Quality of emerging market covenants deteriorates, Moody's

Quality of emerging market covenants deteriorates, Moody's

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Moody's said on Monday the quality scores for covenants governing emerging market bonds, globally, fell to their lowest level on record in the six months period ended September 30th, with the main drag coming from Chinese property developers.

"This is the worst half-yearly score since our first EM covenants report in September 2018," Moody's said in a report, said adding that loosening of debt covenants in Chinese property bonds was particularly noteworthy.

However, the bond with the weakest score among emerging market bonds issues in the period was Chile's VTR Comincaciones SpA's secured bond, a $600 million 5.125% senior secured not due 2028.

"The (VTR) bond permits the company to make any RP (repurchase) if a pro forma senior secured net leverage ratio test of 4.0x is met. Also, the RP income basket can be accessed to make restricted investments regardless of whether the $1 debt test is satisfied, or if there has been a default or event of default. There is significant liens subordination risk, as the company may grant subordinating liens on the non-collateral assets to secure debt incurred under the $1 debt test, credit facility carveout, general debt carve-out and general liens carve-out," Moody's said.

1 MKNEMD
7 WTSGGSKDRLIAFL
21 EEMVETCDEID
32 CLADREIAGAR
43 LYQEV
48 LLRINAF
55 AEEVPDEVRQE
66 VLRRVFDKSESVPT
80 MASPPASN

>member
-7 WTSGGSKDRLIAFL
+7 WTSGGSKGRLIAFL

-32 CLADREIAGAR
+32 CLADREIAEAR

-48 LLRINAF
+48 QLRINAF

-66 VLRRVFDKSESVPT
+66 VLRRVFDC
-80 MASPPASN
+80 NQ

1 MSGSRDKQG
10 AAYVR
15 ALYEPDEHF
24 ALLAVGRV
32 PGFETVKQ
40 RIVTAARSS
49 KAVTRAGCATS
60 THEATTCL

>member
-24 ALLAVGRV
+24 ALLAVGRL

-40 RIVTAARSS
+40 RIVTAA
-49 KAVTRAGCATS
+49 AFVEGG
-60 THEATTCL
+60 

In addition, Moody's points out that four bonds issued in Latin America compiled weak covenant classifications.

"All four high-yield lite bonds from Latin America were from Brazilian issuers, with all four bonds receiving the worst possible change of
control score of 5.0. Each of Petróleo Brasileiro S.A.'s – PETROBRAS (Ba2 stable) two bonds and Vale S.A.'s (Ba1 stable) bond do not
include a change of control put. Nexa Resources S.A.’s (Ba2 negative) bond includes a change of control put that is only triggered by
two of the five standard events and is further weakened by a ratings decline condition," the report said.

In the case of China, Moody's said the weaker scores can be attributed to "repeat Chinese property issuers that predate their restricted payments income baskets to coincide with those of their previous bonds. In addition, average permitted investments carve-outs for EM bonds issued during the period increased to 23% of total assets, compared with 18% for the six months ended 31 March 2020. Chinese property developers typically negotiate for large permitted investments carve-outs that enable them to invest in or enter into joint ventures with entities outside of the restricted group."

"More Chinese property bonds have made it easier to incur debt by using an aggressively low fixed charge coverage ratio (FCCR) threshold of 2.0 times under their $1 debt tests and by increasing the size of their debt carve-outs," the report said.

All that said, Moody's highlights that emerging market covenant quality remains stronger than in North America or EMEA (Europe, Middle East and Africa).